Finding Basic Forms of Finnish Words

September 18, 2014

In information retrieval and machine learning it is often useful to find the basic forms (aka canonical, dictionary or citation forms) of the words appearing in a document. When they are of little or no concern, we can discard the inflections of words and convert documents into a form in which each inflected word is replaced with its basic form. This coarser approach allows for indexing as well as simple comparing of the contents of documents. And by comparing the basic-form words of documents, for example by turning the documents into bags of words, we can quite easily find common classifying keywords and establish a similarity metric between documents.

In English documents it is often sufficient to use stemming (in Finnish: stemmaus or informally “typist√§minen”) to find stems, bases or root forms of inflected words. Stems may then be compared to determine the similarity of two documents. An example of stemming, which was produced using an online stemmer, is shown below.


I like fishing but I love swimming


i like fish but i love swim

However, when applied to Finnish, a language that boasts numerous grammatical cases, complex inflections, lots of compound words and ways to create new words, the simplistic rule-based stemming doesn’t seem to produce good enough results — at least in my experience.

For example, consider the conversion outlined below, which was produced with the same stemming tool as before, but with the Finnish option turned on.


tahtoisitko tahtoa tahtokaamme tahdoimme tahdoitko


tahtois tahto tahtok tahdoi tahdoi

Each input word is an inflection of the basic form “tahtoa”, but the produced stems mostly differ from each other. In any kind of standard data analysis or NLP technique, these stems would be considered as non-matches.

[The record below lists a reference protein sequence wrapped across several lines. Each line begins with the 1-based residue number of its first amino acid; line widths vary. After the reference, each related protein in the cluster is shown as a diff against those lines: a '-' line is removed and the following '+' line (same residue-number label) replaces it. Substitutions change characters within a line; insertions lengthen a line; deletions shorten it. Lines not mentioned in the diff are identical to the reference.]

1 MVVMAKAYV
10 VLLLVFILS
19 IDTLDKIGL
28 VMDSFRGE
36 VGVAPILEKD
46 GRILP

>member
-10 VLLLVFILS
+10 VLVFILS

A more complex method called Lemmatization (in Finnish: perusmuotoistaminen) has worked better for me. This method actually produces the lemmas (perusmuodot) or the basic forms of the words, but to do this, it requires more advanced computations and possibly some corpus data in the language under consideration. While stemmers consider semantics of word formation only, lemmatizers require additional knowledge of context.

A while back I tried looking for Finnish lemmatizers that are free-of-charge as well as open-source. I stumbled across the academic package Omorfi, but I never understood how to operate it. I also found Lingsoft, a company that provides a closed-source commerical package that has a limited trial demo available. A while later I found the web service SeCo Lexical Analysis Services that provides lemmatization (as well as other language analysis tools) as a web service. It is based on Omorfi, and it has been packaged for easy use.

Given the same inflected words as input as in the previous example, the following output is produced:

Lemmatized: {
  "baseform":"tahtoa tahtoa tahtoa tahtoa tahtoa"

Finally, results that one would expect!

For the time being, the SeCo Lexical Analysis Services is the best free-of-charge tool that I know of. I wouldn’t necessarily use it to convert millions of documents as that could be construed as a denial-of-service attack. Hopefully, some day someone with the know-how could wrap the Omorfi package into an simple-to-install and simple-to-use command line tool or R package that could be used locally to lemmatize millions of documents.